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Notan

Who's Your Favorite: Buster or Charlie?

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Between Buster Keaton and Charlie Chaplin, who is your favorite?

 

With all deep respect due to Mr. Chaplin, for me, it is Buster Keaton. The subtlety, simplicity, and cerebral nature of his humor never fails to elicit a belly laugh from me that comes straight from my core. I am also more sympathetic and empathetic with Buster’s characters than I am with most of Charlie’s characters.

 

Yes, I fully agree with those who suggest that Charlie was, in fact, the greater overall talent, had a greater breadth and depth of work, made more influential and iconic films, had greater longevity, and perhaps, with the co-founding of United Artists, had greater influence over the direction of the US film industry, but strictly based on the criterion of viewing pleasure, I cast my vote for Buster.

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I would have to go ever so slightly in favor of Chaplin because his body of work to me had more emotional depth of character for both him and his fellow actors/actresses in their roles onscreen. 

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I would have to go ever so slightly in favor of Chaplin because his body of work to me had more emotional depth of character for both him and his fellow actors/actresses in their roles onscreen. 

 

I absolutely agree with you about Charlie's body of work having "...more emotional depth of character..." if for nothing else than the speech he wrote and performed in The Great Dictator. I can't say that any of Buster's work achieved that depth.

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Buster! Buster! Buster!  A lot of Chaplin seems to me to be maudlin and sentimental. Very manipulative. I think he and Spielberg would get along great. I also think some of his things are very cruel…I can’t bear to watch Tillie I think it’s so nasty. But Buster was just demented, full on, pell mell comedy. And so much of it can be just surreal in his solution to something in his character’s way. The physicality of what he did was so wonderful and amazing to watch.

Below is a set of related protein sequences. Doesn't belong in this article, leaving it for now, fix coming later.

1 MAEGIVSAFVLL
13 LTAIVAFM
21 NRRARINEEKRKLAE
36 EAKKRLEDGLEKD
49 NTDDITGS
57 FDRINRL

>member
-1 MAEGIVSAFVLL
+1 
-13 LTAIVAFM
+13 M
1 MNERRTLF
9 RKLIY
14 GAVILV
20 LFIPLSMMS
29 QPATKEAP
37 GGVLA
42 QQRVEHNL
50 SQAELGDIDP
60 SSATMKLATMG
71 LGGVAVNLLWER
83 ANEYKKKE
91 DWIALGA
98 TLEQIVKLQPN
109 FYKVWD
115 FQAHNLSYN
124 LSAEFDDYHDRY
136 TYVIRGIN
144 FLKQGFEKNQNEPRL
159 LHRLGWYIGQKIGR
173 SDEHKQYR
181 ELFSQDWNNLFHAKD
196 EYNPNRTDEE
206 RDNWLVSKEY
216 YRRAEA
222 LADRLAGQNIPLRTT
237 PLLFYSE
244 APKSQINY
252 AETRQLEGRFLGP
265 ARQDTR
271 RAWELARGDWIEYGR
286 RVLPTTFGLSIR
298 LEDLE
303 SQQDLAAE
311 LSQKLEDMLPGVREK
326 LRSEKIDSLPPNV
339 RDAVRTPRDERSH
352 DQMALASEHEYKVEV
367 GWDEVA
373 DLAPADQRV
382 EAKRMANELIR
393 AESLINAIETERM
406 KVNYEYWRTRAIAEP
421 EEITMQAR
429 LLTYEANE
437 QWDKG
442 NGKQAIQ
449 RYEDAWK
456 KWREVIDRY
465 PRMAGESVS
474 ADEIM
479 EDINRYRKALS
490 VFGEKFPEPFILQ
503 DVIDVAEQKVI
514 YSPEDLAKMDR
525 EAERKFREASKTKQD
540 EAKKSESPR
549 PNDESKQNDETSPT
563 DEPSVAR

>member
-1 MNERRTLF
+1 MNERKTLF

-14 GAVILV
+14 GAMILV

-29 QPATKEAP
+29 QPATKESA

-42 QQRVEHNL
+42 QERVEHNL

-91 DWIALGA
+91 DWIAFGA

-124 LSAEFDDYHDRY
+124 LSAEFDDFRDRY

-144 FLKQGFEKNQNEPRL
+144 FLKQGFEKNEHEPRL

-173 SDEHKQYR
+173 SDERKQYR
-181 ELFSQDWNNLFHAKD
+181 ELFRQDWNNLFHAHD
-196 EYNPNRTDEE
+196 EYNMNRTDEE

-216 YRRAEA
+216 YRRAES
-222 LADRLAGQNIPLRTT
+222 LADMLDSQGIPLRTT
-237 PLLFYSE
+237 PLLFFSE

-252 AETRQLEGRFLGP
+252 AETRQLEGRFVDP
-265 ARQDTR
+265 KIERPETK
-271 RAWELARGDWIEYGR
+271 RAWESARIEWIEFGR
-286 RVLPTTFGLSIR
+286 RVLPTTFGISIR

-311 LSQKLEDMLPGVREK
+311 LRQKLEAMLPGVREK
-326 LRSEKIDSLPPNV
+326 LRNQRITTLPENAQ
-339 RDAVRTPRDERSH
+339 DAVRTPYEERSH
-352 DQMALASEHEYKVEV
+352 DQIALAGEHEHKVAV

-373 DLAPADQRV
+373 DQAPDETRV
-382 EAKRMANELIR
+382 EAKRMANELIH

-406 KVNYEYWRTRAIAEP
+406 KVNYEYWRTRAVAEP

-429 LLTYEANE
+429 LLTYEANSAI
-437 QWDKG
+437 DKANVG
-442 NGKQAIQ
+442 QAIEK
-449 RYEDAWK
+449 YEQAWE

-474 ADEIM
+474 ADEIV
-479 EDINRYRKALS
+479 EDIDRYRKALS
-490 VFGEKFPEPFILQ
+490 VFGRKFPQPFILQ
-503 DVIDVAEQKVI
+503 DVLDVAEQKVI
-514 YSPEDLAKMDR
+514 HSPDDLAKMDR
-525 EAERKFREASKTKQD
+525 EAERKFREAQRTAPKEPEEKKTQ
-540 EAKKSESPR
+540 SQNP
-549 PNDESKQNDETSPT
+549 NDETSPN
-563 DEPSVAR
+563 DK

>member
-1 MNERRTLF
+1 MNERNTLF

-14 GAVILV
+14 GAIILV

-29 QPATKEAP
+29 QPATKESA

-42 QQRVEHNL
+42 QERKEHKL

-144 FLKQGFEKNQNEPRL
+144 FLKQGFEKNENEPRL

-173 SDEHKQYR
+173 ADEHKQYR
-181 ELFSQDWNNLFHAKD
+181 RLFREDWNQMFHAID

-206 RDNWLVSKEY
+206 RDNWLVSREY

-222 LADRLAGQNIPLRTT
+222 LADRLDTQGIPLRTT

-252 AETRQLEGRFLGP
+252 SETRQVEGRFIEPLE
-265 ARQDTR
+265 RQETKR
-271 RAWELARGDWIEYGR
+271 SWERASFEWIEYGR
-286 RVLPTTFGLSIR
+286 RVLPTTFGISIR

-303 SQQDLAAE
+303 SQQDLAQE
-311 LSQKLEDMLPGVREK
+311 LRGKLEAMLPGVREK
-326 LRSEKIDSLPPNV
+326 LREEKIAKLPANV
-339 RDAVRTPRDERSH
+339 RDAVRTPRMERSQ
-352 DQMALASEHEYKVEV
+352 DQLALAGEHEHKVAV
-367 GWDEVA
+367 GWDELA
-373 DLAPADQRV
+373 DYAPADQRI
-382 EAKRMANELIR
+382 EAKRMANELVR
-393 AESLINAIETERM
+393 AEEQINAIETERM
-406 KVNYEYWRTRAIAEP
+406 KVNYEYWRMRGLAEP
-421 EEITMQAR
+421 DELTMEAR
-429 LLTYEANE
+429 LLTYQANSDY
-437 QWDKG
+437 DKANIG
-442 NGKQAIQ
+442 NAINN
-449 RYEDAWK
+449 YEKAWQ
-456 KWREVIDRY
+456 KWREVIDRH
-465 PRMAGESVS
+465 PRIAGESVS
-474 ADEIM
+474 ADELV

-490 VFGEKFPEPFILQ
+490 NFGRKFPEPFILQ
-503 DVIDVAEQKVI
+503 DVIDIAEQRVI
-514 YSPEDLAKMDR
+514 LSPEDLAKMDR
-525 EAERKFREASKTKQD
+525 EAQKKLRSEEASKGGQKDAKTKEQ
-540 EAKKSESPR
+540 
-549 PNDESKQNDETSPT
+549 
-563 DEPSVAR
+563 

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Buster and the great SEVEN CHANCES (1925) my wife and I watched last night is amazing.  His "physicality" in that movie is astounding.  What a movie!!

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My preference goes to Charlie Chaplin. In the 1920s Buster Keaton was some competition as a comedian, but Chaplin made his real masterpieces after 1930. He also created great female characters, like Paulette Goddard's gamin in Modern Times. In this film he combined his humor with serious social issues. The Tramp always struggled against authority, but was a gentleman towards the poor and miserable.

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For me, "The Navigator" with Buster Keaton is the funniest film that I have ever sat through - happily and memorably.

 

Keaton was divine, demented physicality - a genuine force of nature that could not be stopped.

 

When I see him - much older - in other, later flicks, i do not really recognize him.

 

But his unique greatness lives on.

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I'd have to say Charlie Chaplin. You can't help but smile when you see that funny little tramp walk across the screen. He never fails to make me laugh, while sometimes Buster just falls a little flat for me. Not that I don't like or respect Buster Keaton's work, I think he was very good at what he did and he does have some funny stuff, I just personally prefer Charlie Chaplin. I also deeply respect Mr. Chaplin for what he overcame in order to become a success. Wow, that guy had a rough life, but he did not give up. I really find that admirable.

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On 11/19/2014 at 3:09 PM, Notan said:

Between Buster Keaton and Charlie Chaplin, who is your favorite?

 

With all deep respect due to Mr. Chaplin, for me, it is Buster Keaton. The subtlety, simplicity, and cerebral nature of his humor never fails to elicit a belly laugh from me that comes straight from my core. I am also more sympathetic and empathetic with Buster’s characters than I am with most of Charlie’s characters.

 

Yes, I fully agree with those who suggest that Charlie was, in fact, the greater overall talent, had a greater breadth and depth of work, made more influential and iconic films, had greater longevity, and perhaps, with the co-founding of United Artists, had greater influence over the direction of the US film industry, but strictly based on the criterion of viewing pleasure, I cast my vote for Buster.

I like the drama in Chaplin's films but I prefer the stunts in Keaton and Lloyd's films.

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